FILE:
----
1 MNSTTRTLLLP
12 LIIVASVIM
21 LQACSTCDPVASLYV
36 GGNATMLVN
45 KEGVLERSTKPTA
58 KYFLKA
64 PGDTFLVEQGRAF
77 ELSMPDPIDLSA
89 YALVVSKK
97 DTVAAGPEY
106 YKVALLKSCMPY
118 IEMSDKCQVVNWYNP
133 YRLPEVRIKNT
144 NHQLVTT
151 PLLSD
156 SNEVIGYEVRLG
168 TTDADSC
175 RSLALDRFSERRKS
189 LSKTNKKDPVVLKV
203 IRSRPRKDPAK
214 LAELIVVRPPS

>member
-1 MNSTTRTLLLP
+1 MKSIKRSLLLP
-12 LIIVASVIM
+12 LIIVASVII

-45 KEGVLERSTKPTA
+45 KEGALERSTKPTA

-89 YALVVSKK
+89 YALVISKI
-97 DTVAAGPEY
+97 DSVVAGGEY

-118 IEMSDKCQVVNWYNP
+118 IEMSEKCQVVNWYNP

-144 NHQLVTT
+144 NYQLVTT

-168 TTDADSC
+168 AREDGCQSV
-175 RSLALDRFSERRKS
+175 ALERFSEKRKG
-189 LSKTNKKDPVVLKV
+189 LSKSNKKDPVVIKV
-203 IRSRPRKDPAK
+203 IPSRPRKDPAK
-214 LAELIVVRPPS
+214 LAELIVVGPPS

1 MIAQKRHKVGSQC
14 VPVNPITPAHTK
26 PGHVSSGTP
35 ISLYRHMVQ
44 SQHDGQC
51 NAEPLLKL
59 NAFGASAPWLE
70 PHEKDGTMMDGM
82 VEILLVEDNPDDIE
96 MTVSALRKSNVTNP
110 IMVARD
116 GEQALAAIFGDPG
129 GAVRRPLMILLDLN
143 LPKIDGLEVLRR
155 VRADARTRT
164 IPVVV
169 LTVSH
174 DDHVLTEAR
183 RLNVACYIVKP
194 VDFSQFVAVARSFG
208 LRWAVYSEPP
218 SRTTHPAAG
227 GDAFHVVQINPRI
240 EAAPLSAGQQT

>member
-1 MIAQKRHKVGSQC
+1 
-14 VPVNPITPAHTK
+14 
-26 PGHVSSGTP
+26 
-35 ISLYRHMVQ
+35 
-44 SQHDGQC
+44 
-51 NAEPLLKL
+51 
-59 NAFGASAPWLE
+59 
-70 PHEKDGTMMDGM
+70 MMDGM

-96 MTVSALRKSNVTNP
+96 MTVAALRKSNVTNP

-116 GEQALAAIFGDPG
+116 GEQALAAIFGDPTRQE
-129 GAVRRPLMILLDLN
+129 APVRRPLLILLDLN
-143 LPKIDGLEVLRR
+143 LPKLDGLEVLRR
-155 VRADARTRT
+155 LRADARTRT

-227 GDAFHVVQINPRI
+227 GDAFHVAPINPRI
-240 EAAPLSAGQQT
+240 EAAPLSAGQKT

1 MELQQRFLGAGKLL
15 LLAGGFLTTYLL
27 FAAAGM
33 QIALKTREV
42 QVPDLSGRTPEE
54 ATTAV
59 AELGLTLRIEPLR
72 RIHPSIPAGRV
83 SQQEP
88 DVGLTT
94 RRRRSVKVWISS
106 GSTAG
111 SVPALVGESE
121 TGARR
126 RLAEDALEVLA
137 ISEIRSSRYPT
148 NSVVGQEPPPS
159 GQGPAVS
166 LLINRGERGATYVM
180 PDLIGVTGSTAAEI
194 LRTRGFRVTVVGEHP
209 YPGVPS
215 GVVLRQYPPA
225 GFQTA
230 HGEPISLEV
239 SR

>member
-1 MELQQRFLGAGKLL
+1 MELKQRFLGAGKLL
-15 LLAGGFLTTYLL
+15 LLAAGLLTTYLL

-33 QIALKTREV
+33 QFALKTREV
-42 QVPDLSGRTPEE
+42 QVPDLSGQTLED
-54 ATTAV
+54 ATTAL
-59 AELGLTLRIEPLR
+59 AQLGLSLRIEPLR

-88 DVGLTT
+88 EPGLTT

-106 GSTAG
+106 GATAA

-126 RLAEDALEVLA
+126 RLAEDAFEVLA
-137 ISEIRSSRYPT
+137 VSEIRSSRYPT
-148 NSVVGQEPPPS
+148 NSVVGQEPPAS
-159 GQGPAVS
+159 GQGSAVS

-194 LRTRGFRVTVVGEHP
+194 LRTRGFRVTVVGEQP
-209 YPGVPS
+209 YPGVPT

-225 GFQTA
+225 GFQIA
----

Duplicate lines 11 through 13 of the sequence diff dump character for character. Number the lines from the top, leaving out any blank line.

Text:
106 YKVALLKSCMPY
118 IEMSDKCQVVNWYNP
133 YRLPEVRIKNT